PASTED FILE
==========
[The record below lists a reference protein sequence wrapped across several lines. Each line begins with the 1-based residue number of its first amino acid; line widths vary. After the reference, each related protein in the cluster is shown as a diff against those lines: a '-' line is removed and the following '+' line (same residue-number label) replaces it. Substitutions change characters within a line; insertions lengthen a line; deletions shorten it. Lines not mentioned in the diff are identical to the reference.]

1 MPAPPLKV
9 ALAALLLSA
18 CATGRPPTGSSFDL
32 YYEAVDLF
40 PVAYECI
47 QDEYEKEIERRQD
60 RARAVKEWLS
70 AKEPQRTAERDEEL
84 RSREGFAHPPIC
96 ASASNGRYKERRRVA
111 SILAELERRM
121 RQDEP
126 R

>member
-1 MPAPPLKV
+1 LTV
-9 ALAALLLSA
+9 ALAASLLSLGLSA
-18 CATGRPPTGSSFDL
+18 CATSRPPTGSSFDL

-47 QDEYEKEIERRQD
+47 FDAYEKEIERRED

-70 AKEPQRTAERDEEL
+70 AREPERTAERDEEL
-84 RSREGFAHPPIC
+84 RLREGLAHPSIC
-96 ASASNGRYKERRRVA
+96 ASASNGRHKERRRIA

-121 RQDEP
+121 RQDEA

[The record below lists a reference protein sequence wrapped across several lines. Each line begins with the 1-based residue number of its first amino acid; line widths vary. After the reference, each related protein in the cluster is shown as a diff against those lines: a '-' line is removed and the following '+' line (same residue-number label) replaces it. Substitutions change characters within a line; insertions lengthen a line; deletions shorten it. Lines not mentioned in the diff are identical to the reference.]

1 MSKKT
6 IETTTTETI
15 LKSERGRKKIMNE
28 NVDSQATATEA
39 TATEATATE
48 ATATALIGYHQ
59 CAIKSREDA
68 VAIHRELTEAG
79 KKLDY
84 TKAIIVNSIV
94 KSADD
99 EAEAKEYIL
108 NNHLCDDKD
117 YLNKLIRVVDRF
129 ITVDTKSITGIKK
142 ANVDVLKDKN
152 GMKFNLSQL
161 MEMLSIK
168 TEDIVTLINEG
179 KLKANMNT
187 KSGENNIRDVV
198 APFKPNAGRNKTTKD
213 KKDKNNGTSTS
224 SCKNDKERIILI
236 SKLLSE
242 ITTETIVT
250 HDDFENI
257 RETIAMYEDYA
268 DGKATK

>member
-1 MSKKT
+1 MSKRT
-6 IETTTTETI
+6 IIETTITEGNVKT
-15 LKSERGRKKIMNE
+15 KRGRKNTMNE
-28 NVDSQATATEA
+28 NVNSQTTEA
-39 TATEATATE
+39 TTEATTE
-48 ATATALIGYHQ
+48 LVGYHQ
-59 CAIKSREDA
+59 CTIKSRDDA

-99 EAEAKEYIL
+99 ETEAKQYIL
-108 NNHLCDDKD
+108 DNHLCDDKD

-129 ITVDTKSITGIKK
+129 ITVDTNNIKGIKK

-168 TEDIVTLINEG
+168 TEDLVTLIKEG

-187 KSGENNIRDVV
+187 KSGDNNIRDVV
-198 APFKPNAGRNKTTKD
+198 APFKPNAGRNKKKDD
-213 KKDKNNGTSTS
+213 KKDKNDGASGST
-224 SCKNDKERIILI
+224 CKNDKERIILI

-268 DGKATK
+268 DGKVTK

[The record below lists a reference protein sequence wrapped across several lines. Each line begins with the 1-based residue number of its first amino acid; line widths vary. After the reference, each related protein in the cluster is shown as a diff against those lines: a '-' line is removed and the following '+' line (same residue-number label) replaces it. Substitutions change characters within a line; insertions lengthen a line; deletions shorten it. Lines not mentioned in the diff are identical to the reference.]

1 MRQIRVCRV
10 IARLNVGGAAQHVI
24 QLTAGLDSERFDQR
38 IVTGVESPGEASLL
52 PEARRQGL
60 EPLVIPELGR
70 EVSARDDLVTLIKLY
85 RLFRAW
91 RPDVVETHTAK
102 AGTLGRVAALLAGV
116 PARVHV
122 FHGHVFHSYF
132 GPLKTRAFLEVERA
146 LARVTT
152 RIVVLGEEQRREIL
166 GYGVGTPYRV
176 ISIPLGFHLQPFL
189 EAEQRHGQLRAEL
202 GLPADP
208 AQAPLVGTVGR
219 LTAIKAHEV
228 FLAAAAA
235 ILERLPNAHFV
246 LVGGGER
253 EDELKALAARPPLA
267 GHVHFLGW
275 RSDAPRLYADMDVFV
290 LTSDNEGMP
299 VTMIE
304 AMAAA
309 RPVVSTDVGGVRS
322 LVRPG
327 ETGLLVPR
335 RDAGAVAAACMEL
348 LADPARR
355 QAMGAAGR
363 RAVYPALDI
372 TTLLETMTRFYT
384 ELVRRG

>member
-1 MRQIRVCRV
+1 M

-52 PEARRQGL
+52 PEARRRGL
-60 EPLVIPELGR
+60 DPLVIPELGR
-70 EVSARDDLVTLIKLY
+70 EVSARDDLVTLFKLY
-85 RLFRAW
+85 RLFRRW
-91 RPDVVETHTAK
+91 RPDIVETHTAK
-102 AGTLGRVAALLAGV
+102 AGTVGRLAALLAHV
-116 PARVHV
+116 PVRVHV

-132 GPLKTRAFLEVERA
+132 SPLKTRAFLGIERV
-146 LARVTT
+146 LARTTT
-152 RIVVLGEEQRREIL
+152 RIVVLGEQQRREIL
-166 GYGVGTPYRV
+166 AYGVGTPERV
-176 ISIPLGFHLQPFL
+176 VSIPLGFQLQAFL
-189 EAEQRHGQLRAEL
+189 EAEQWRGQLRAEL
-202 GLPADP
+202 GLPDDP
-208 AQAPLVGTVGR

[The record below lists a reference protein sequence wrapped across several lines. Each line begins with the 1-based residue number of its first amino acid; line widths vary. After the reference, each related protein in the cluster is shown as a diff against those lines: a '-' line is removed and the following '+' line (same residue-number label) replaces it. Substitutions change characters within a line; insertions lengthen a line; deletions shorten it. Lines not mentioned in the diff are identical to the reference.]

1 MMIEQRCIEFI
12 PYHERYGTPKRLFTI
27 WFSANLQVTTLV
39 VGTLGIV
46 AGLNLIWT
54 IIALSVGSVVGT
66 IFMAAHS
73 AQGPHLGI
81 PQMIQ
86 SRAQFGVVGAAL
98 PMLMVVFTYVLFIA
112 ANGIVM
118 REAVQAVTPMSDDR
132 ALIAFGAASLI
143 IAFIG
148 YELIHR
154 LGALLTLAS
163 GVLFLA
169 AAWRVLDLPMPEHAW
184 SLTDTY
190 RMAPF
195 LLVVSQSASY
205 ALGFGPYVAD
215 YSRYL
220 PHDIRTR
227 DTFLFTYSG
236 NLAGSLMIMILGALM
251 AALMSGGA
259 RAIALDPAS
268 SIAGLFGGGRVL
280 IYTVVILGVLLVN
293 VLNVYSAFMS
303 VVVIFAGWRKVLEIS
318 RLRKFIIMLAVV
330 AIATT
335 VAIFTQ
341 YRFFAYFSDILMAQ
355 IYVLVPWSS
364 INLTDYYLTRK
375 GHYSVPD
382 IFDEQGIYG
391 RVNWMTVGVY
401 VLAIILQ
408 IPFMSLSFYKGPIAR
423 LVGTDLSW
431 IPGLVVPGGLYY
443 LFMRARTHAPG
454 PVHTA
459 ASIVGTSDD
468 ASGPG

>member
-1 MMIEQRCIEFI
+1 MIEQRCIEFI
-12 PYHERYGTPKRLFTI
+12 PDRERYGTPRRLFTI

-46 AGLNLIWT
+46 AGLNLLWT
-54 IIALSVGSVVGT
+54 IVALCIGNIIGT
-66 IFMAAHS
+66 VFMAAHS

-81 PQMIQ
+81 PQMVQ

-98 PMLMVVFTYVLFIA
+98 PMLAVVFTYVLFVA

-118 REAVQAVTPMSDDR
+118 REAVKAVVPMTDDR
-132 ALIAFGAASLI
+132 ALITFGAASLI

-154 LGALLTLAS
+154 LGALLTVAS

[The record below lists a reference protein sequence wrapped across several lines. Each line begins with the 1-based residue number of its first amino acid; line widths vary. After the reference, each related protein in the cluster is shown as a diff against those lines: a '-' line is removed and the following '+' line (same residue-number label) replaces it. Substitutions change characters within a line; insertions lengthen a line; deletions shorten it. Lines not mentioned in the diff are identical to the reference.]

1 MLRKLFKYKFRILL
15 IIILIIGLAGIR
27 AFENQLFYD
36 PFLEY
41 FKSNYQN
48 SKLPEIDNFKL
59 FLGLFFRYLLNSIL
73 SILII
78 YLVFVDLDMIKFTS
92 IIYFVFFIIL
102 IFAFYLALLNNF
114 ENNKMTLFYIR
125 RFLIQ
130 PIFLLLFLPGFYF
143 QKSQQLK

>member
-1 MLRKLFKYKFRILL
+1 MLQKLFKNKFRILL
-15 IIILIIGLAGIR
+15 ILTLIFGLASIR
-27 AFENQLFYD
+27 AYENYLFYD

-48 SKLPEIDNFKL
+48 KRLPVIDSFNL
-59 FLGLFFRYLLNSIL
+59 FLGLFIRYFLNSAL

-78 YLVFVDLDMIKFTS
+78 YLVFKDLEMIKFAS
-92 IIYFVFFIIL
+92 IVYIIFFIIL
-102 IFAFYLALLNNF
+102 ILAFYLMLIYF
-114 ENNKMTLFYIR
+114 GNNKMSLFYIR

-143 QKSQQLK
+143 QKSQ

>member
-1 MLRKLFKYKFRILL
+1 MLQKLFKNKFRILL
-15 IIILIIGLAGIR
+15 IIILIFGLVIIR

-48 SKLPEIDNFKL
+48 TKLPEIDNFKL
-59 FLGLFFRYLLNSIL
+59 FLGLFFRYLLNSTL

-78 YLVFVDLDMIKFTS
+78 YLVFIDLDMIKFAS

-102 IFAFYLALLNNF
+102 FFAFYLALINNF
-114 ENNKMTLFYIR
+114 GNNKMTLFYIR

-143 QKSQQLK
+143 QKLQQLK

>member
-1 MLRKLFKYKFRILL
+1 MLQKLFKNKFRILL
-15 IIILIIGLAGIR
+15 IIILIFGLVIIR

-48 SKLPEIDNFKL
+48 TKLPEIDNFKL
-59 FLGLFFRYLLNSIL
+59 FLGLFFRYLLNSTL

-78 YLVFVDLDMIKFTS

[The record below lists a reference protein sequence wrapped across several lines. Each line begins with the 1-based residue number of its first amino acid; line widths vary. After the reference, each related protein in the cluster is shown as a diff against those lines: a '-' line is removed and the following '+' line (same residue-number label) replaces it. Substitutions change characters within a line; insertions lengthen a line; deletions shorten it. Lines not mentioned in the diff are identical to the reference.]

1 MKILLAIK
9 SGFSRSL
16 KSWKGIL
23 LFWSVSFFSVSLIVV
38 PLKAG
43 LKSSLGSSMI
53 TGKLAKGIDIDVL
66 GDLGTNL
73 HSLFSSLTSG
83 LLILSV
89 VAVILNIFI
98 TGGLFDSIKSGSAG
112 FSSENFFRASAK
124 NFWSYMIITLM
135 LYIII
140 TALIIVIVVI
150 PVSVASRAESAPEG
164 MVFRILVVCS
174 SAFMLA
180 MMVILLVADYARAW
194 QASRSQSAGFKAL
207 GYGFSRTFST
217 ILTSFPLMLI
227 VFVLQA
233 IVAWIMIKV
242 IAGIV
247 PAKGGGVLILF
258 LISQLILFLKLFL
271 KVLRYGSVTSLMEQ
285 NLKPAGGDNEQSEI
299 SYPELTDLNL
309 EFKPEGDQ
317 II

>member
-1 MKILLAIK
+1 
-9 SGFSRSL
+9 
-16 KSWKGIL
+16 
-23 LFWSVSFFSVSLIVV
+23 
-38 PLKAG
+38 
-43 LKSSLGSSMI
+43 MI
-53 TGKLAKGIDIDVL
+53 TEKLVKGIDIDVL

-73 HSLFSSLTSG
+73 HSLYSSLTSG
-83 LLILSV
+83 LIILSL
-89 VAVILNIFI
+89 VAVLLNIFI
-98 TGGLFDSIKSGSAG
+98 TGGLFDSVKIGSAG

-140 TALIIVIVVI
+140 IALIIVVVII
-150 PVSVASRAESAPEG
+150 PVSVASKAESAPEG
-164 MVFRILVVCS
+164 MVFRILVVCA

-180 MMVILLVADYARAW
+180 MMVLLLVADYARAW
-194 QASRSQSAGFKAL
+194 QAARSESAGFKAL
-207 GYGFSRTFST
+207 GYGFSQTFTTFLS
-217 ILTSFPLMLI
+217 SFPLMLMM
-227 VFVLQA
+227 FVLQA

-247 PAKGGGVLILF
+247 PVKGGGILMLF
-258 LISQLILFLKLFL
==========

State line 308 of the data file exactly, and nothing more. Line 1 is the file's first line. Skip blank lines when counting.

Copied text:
38 PLKAG